On October 12th 2002 in Bali, Indonesia, simultaneous car and suicide bombs killed 202 people and injured 209 in an attack orchestrated by an Al Qaeda linked terrorist group, shattering what had been until then an idyllic tourist destination. On March 11th, 2004 Madrid was attacked by an Al-Qaeda inspired (and, possibly, trained) group, resulting in 191 people dead and over 1,800 wounded. On July 7th, 2005 London suffered a series of train and bus bombs also by Muslim terrorists killing 52 people and injuring 700; and in 2006 a plot was uncovered by British Intelligence to blow up US bound airliners and kill over 2,700 people over the Atlantic by smuggling and detonating liquid explosives onboard.

None of these attacks or attempts were thwarted by waterboarding Abu Zubayda 80 times in August of 2002 or Khalid Sheikh Mohammed 183 times in March of 2003, or the other 26 Guantanamo detainees with documented torture by the US Government and its agents. As for those tortured in foreign lands we do not know much except what came to light in Abu Ghraib, and sketchy reports about young prisoners freezing to death after being chained naked to the floor overnight in the “Salt Pit” outside Kabul, or the case of Dilawar, the Afghani farmer whose plight and death was dramatized in the movie “Taxi to the Dark Side”.

Unless the torture used somehow selectively weeds out plots directed to other countries, terrorists have continued to plot, carry out attacks and kill innocent civilians throughout the world. We are not safer because we allowed torture—possibly quite the contrary. For certain, our military is less protected, as the reasoning used to disregard laws, conventions and treaties will go both ways in asymmetrical warfare against thugs of all sorts.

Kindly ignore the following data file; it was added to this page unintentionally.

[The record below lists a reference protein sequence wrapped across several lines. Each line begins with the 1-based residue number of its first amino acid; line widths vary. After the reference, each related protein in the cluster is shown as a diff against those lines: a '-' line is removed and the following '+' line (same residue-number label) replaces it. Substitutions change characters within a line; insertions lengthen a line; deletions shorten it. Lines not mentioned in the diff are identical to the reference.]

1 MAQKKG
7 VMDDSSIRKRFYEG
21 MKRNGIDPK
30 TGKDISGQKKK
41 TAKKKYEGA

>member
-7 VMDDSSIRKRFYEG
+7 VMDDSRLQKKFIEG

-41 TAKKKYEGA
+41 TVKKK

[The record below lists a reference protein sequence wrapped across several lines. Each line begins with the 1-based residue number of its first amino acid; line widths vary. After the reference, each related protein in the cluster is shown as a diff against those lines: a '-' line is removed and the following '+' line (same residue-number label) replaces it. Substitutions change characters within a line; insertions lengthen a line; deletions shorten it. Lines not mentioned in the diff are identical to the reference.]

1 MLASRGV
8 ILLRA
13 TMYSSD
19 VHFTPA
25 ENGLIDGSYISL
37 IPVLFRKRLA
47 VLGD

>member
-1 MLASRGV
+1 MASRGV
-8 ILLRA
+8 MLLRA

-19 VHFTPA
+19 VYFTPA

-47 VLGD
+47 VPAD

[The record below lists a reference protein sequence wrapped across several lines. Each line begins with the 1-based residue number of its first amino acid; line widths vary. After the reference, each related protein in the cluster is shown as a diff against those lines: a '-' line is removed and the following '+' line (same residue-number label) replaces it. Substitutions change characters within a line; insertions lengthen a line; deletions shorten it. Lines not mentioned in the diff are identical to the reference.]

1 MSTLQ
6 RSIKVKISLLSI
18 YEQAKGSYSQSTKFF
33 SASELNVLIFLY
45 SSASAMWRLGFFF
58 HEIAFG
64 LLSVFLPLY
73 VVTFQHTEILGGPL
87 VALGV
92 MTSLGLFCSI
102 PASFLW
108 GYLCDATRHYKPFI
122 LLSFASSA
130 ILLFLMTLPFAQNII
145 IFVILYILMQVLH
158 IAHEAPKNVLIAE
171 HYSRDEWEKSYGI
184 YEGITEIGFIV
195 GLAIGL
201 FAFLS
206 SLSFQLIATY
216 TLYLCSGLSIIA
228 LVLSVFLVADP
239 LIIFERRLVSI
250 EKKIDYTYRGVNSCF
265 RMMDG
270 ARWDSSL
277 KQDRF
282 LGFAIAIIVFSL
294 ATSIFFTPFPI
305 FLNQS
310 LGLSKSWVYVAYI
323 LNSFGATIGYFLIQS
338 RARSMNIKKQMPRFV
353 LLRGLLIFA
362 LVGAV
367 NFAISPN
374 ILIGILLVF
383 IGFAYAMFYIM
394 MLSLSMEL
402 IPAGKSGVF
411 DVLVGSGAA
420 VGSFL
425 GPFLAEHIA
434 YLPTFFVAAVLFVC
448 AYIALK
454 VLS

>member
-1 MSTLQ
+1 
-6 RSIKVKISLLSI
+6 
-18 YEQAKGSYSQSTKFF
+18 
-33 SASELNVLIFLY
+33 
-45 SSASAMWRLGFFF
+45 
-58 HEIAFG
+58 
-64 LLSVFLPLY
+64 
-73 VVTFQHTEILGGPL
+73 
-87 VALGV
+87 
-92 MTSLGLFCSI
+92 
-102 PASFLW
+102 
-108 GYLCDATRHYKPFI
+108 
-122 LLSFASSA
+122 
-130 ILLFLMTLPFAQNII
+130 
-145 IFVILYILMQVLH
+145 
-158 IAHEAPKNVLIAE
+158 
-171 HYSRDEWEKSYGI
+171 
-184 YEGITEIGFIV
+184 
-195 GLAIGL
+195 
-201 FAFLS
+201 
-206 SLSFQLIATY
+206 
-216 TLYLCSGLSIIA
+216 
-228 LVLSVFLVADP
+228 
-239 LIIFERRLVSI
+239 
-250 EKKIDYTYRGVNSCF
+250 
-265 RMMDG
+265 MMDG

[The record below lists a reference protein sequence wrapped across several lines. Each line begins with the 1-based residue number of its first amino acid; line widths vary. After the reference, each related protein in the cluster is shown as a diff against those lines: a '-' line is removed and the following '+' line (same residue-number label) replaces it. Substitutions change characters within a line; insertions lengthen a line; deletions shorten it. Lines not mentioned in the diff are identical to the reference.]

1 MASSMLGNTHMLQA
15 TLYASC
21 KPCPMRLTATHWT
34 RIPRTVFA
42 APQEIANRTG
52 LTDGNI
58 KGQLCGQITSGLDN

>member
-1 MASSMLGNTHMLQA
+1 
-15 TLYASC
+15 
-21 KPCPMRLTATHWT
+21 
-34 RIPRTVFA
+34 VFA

We need a public discussion that does not automatically defend or attack the parties involved on account of political affiliation or past associations. The disservice brought by the so-called right wing mouthpieces to what our country is all about borders on being antipatriotic. The radio entertainers and TV talking heads defending torture as a necessary evil are distorting the face of America and the minds of their followers. I cannot believe that the likes of Mr. Limbaugh, Mr. Hannity or Mr. Beck truly are so against what America is all about, and I hope that it is only contrived opinions for the sake of superficial entertainment that makes them spout these distortions to our national principles.